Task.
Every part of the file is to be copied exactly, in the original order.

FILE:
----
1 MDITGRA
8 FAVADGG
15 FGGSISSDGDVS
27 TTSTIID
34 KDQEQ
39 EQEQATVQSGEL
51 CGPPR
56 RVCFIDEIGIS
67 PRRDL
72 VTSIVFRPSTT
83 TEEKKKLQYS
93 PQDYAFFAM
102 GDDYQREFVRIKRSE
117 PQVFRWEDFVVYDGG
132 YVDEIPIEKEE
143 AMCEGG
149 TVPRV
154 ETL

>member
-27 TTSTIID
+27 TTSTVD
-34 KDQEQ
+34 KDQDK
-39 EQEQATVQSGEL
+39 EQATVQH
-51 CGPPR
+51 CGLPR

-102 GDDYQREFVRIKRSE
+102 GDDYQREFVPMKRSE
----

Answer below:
1 MDITGRA
8 FAVADGG
15 FGGSISSDGDVS
27 TTSTIID
34 KDQEQ
39 EQEQATVQSGEL
51 CGPPR
56 RVCFIDEIGIS
67 PRRDL
72 VTSIVFRPSTT
83 TEEKKKLQYS
93 PQDYAFFAM
102 GDDYQREFVRIKRSE
117 PQVFRWEDFVVYDGG
132 YVDEIPIEKEE
143 AMCEGG
149 TVPRV
154 ETL

>member
-27 TTSTIID
+27 TTSTVD
-34 KDQEQ
+34 KDQDK
-39 EQEQATVQSGEL
+39 EQATVQH
-51 CGPPR
+51 CGLPR

-102 GDDYQREFVRIKRSE
+102 GDDYQREFVPMKRSE